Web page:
The Comic Book Story Of Video Games: The Incredible History Of The Electronic Gaming Revolution, by Jonathan Hennessey, art by Jack McGowan
[Note: This book was provided free of charge by Blogging For Books/10 Speed Press. All thoughts and opinions are my own.]
Those who are readers of my reviews are well aware of my interest in video games . Since childhood I have played on pc and console a wide variety of games, from sidebar action and adventure games to first person shooting to turn based strategy to various types of role playing games and casual city-building games and historical simulations. Yet as fond as I am of playing games, I am also intrigued at the larger cultural forces related to them, and their influence on the behavior of people. For example, the ubiquity of video games as a form of escapism for people whose lives are not particularly exciting or necessarily productive is certainly a worrisome contemporary trend, and one does not have to be Lana Del Ray or a posturing politician to see how video games have long had an ambivalent role in contemporary society as well as the future, and to its credit this book gives that ambivalence full voice.
With a nonlinear storytelling style and a love for both iconic games as well as colorful characters, this particular book of nearly 200 pages is definitely a worthwhile read for those who are interested in the history of video games and their complicated origins. This book is divided into a ten chapters, beginning with the inventions that led to the development of cathode ray tubes, then looking at the earliest obscure video games, the development of transistors, and the influence of the Cold War. After this the author examines the heyday of Atari and the golden age of arcade games in the early 1980’s, before a glut of poorly produced games helped lead to a crash that nearly destroyed the video gaming industry in the United States. The book ends with a look at pc gaming, the power of Nintendo, and the contemporary age of gaming in all of its complexity. The authors weave stories of people and companies and games, and manage to come up with some interesting insights. Wisely, the author ends this book with a series of thoughtful and serious questions that demonstrate their humility and their unwillingness to attempt to prophesy about the future given the limited state and poor track record of those who have done so.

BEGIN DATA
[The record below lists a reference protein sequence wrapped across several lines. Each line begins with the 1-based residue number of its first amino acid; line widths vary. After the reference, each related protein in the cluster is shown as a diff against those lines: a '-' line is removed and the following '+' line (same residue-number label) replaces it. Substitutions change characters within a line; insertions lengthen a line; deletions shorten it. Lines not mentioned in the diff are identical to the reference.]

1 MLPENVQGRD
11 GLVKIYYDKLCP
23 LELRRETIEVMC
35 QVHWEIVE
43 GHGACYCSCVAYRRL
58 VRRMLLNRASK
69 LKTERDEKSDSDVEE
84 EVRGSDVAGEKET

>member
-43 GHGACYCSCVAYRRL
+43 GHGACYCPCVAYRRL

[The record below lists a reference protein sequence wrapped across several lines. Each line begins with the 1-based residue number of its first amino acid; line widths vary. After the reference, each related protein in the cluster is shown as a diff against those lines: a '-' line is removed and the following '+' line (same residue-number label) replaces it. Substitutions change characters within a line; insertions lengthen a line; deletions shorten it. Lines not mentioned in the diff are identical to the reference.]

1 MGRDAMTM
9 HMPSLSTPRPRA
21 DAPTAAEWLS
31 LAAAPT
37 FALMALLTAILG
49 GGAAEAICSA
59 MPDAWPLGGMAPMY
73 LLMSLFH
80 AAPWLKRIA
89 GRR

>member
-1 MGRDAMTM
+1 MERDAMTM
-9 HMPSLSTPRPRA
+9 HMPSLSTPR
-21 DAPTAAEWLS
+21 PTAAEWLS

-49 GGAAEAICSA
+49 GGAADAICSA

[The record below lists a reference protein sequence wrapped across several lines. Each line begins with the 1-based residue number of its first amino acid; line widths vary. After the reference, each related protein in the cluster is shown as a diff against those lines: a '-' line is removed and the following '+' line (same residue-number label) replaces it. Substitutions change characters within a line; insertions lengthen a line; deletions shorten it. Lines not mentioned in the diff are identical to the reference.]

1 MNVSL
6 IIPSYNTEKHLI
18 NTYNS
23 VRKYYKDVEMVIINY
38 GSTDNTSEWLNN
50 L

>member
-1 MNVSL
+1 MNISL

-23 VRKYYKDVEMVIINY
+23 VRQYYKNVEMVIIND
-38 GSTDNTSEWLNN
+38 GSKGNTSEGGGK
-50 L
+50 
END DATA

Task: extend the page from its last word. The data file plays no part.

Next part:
The insights and patterns that the author finds concerning video games are truly remarkable. There is, for example, a longstanding tension between engineers and programmers, between patriotic and countercultural appeals, between games as social and humanitarian and antisocial in nature, between the desire of artists to tell stories and creative people to take new directions and the desire of companies to copy existing trends and make a quick buck off of entertainment. The author’s discussion of some figures of video gaming demonstrate that a lot of these people are outsiders and fairly marginal people who happen to have been inspired by the potential of video games and possessed of the requisite skills in programming and storytelling and graphic design to create games that end up influencing the world because they provide a voice to others and something that appeals to our own longings. In many ways, this is a sprawling and complex narrative that demonstrates that many of the people who were important in creating the world of video games that we know of were people who are deserving of our respect, but in many cases also our sympathy, and in some cases our concern.
 See, for example: